NetWellness is a global, community service providing quality, unbiased health information from our partner university faculty. NetWellness is commercial-free and does not accept advertising.
Tuesday, March 11, 2014
Blood Chemistry and Anesthesia
My 17-yr. old son is monitored by a nephrologist for hypertension and a kidney condition (Thin Basement Membrane). He has basic labs done every 6 months, his hypertension is well-controlled with medication, and his kidney function is very good. My question is this - when he goes for surgery w/general anesthesia (as he just did yesterday), what is most important for the anesthesiologist to know regarding kidney function? Yesterday the anesthesiologist was interested in my son`s creatine level and, fortunately, I had the latest labwork (from the nephrologist) with me, but it got me wondering what the most important values are to the anesthesiologist. Knowing this will allow us to best prepare for future surgeries. Thank you!
Thanks for the great question.
As you've realized, your anesthesiologist has an important role to play in maintaining the function of all your key organ systems - before, during and after surgery. Major surgery is a stress on those organ systems, including the kidneys. The kidneys are key players in the regulation and maintenance of the circulation, of electrolytes, of blood. Patients with poor kidney function, or kidney failure, tend to be among the sickest patients in a hospital, an operating room or an ICU, and the most at risk for unsatisfactory outcomes of surgery.
In general terms, when a patient has a medical condition and comes to the hospital for anesthesia and surgery, we need to know the cause of the problem or condition, its effects, the treatment for the condition, and the effects of the treatment.
So your anesthesiologist will want to know the exact cause of the kidney condition (thin basement membrane disease), the extent to which kidney function has decreased, the medications that are being taken, and whether those medications or treatments have had the desired beneficial effects, or expected or unintended side-effects.
Kidney function is usually estimated based on "BUN" (urea) and creatinine values measured in the blood, which reflect the kidney's abilities to clear waste from the body. These values can give you an estimated "creatinine clearance", a number which can also be more accurately determined by collecting urine and measuring the creatinine in the urine over a defined time period. Patients with kidney failure may produce little or no urine. In such cases, we have to be very careful not to unnecessarily administer large amounts of fluid. Kidney patients may also have abnormal values of calcium, phosphate, magnesium and potassium. An increased potassium can be extremely dangerous and is one of the things we almost always check immediately before anesthesia and surgery, along with blood glucose concentration, as many kidney failure patients have diabetes. Because of the circulation effects of kidney disease an electrocardiogram (ECG/EKG) is also commonly done.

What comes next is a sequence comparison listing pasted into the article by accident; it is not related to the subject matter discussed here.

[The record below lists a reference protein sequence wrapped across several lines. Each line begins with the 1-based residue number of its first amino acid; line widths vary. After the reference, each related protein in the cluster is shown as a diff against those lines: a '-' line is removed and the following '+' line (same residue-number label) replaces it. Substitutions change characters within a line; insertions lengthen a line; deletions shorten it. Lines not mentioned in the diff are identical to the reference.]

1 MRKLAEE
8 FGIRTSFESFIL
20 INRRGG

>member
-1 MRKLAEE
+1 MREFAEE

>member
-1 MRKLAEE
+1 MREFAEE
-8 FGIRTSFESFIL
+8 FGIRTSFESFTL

Patients who are on dialysis normally should have a session of dialysis the day before their surgical procedure. The frequency and schedule of dialysis is important for the anesthesiologist to know, and ideally this information is accompanied by previous laboratory results to get a sense of what is normal for that patient. We also need to examine the patient's dialysis access, which may be a fistula or shunt, or a special intravenous line. These sites and devices must be carefully protected during and after surgery.
Knowing a person's kidney function helps the anesthesiologist to decide on which drugs to administer and in what doses. Not only anesthetic drugs but antibiotics and other medications. Kidney disease also influences the type and intensity of monitoring that is used, the potential need for blood transfusion, and postoperative care that may best be provided initially in the intensive care unit.
Just as important as the blood and other tests is a general physical examination and a comprehensive medical history that covers all the body systems. For that, you need to talk to your anesthesiologist ahead of the procedure or be seen in a preoperative clinic of some sort, or have your information sent to the hospital to be reviewed beforehand.
Gareth S Kantor, MD
Assistant Professor of Anesthesiology
School of Medicine
Case Western Reserve University